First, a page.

Should he include a few more sentences to allude to where this man's life now was leading? His grandmother never gave an answer to that question. She preferred to reminisce the lighthearted conversations between her and her neighbour-friend-lover and Icarus, the parrot who spoke English, told her that her voice sounded like a rusty door hinge in need of some oil, an instance the grandson and the parrot happened to agree on so much that this metaphor for his grandmother's voice had been etched into the grandson's mind for decades, and helped his roommate-owner win at poker by sitting on her shoulder and screaming out her hand.
The grandson did some mild research on linguistics to include some standard vocabulary used in the profession and to create a link between the young man being a linguist in training and the parrot being the most well-spoken animal in the history of mankind.
Having finished a rough rewrite, he figured that probably he could introduce this to a local publisher as a nice little moral piece. It wasn't exceptionally original, and he knew that originality was what had hindered his first few shorts from being included in alternative anthologies that valued more recognizable edge.
The second story, second to Bukowski only regarding the lack of mentions of alcohol and inebriation, was much harder to form into a workable piece of literature, wherefore he just outlined what he was planning to do the following night. This was his grandmother's time in Italy, when she had befriended another young man, this time a genial young socialite who worked for the Spanish embassy in Rome, but who went on vacation with her in a much more rural area of the country.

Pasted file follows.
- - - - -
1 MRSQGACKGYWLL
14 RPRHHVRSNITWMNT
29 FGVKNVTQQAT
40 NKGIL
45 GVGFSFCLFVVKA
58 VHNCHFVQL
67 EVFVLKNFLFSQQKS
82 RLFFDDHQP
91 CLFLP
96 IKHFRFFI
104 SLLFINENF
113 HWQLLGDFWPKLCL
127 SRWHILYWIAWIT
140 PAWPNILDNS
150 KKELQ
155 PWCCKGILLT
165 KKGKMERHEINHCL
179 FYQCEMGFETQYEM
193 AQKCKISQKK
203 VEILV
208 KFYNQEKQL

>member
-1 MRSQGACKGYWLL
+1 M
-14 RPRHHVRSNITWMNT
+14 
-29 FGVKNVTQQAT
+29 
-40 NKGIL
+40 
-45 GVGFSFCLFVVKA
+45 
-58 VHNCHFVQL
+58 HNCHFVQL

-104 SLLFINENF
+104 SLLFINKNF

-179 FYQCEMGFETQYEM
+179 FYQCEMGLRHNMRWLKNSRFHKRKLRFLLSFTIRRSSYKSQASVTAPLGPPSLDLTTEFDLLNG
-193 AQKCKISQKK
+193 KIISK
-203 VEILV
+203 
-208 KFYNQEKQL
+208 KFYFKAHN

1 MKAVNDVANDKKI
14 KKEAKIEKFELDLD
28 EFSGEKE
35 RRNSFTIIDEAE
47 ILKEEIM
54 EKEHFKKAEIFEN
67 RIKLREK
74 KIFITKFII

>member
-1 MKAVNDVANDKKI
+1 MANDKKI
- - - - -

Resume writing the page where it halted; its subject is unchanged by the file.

With his grandmother erased, what her grandson was left with was a story about a man in the late nineteen-fifties who frequented a certain street market in a certain village – its name had escaped his memory – where incredibly bodacious, boisterous and sweaty Italian macho men sold freshly grilled, boiled or dried horse meat in an overwhelming selection of shapes and forms. A few streets away, close enough to the country road for outsiders to join the spectacle, every other night illegal horse races took place, largely ignored by an indifferent, but, for safety's sake, nonetheless bribed police. It was an unreal legend – unreal in the sense that legends can only be partially true to be real legends and any legend that turns out to be entirely true is not a legend at all, but just a truth that sounds less visceral and appalling when given the status of a folk tale – that the horses that wound up injured or defeated one too many times on these races ended up on the rotisseries and in the saucepans of the streets the young embassy clerk liked to frequent to pick up meat and new lovers – because, as he told this lovely Spanish exchange student who would later tell this to her grandson, he never found it easier to pick up a mountebank or one of his listeners to take home together with a bag of sausages made from the losers of the night before than in this musky, hyper-masculine environment, an established, yet little known cruising spot in this part of the country.
His grandmother had gambled away a lot of money on the racecourse and bought bags of raw horse meat to turn into only slightly less raw steaks that she then would spitefully devour when she had lost a considerable amount. As she had been cut from this story as well even though he really liked the mental image of her angrily eating race horse steaks, her grandson decided to model one of the friend's lovers after her. His style was inaccurate enough to muddy the identity of a person he intended to portray.